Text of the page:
MK V Dive Helmet – basic shape

So this is the starting point for the helmet. A plastic inflatable ball with a cardboard base:

The starting point for my helmet. A little crude, but I think it will work

Now to coat it. I’m going to use plaster-coated cloth strips that I got from the hobby store.

I took the roll of plaster cloth and cut it into strips about 2-3 inches (50-75mm) wide. The gauze/cloth strips are just dipped into warm water. The excess water is squeegeed off with your fingers, and the strip is draped over the ball and cardboard

I made a real mistake by using a few cardboard strips for the “ribs.” This left a sunken area in between the ribs, and I stuck in a few cardboard strips to try and fill it in. I think it would be much better to use more ribs or, better yet, generate a conic section that fits the shape when rolled up, and cut it out of cardboard or similar material.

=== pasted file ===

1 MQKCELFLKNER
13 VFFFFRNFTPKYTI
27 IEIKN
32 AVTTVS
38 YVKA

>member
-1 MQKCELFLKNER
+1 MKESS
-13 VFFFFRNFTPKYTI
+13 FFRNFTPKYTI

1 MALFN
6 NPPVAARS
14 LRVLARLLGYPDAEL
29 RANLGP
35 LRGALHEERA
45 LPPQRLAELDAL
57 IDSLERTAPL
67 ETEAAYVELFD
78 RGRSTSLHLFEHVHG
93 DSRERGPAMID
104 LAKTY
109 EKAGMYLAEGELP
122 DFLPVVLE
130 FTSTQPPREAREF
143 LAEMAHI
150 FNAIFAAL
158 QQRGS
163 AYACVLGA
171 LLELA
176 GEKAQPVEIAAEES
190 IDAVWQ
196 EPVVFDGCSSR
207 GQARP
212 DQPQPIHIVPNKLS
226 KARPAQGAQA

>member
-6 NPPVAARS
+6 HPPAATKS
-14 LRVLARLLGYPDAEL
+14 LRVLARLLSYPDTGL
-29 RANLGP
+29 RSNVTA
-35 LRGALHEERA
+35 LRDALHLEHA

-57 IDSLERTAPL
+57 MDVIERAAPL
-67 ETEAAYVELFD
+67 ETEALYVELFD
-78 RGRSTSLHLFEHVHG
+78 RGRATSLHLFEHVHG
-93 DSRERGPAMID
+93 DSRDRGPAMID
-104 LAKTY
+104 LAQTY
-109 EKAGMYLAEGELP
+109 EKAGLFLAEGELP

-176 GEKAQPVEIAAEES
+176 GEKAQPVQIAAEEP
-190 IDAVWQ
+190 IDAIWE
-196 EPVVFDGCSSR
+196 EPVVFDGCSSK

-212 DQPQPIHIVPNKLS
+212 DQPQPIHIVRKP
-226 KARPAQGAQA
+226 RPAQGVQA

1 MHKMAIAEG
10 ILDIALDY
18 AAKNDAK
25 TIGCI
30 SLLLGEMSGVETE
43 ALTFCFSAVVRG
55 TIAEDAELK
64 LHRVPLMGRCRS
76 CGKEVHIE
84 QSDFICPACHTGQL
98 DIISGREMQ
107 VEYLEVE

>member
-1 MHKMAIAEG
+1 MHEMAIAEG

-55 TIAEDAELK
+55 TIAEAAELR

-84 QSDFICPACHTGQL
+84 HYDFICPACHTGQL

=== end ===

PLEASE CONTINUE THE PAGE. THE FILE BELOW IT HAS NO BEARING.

Mk V Diving Helmet

So I decided to build a facsimile of a U.S. Navy diving helmet, the Mark V. Something like this one (which was auctioned off at Vallejo Gallery):

Dive helmets like the Mk V are widely-recognizable, and appear in pop/pulp fiction, adventure stories, and graphic novels/comics; anywhere there’s a style-heavy industrial motif, like steampunk. The strange rounded rectangles on the front viewport, and the globe-shaped hat are instantly familiar, and serve to set the tone for an other-worldly scene, or vintage setting. Like in this H.P. Lovecraft themed poster by Italian artist Francesco Francavilla

The dive helmet commonly known as the US Navy Mk V, as shown in various pics found around the internet.
Here’s a cool video that shows how the helmets are manufactured.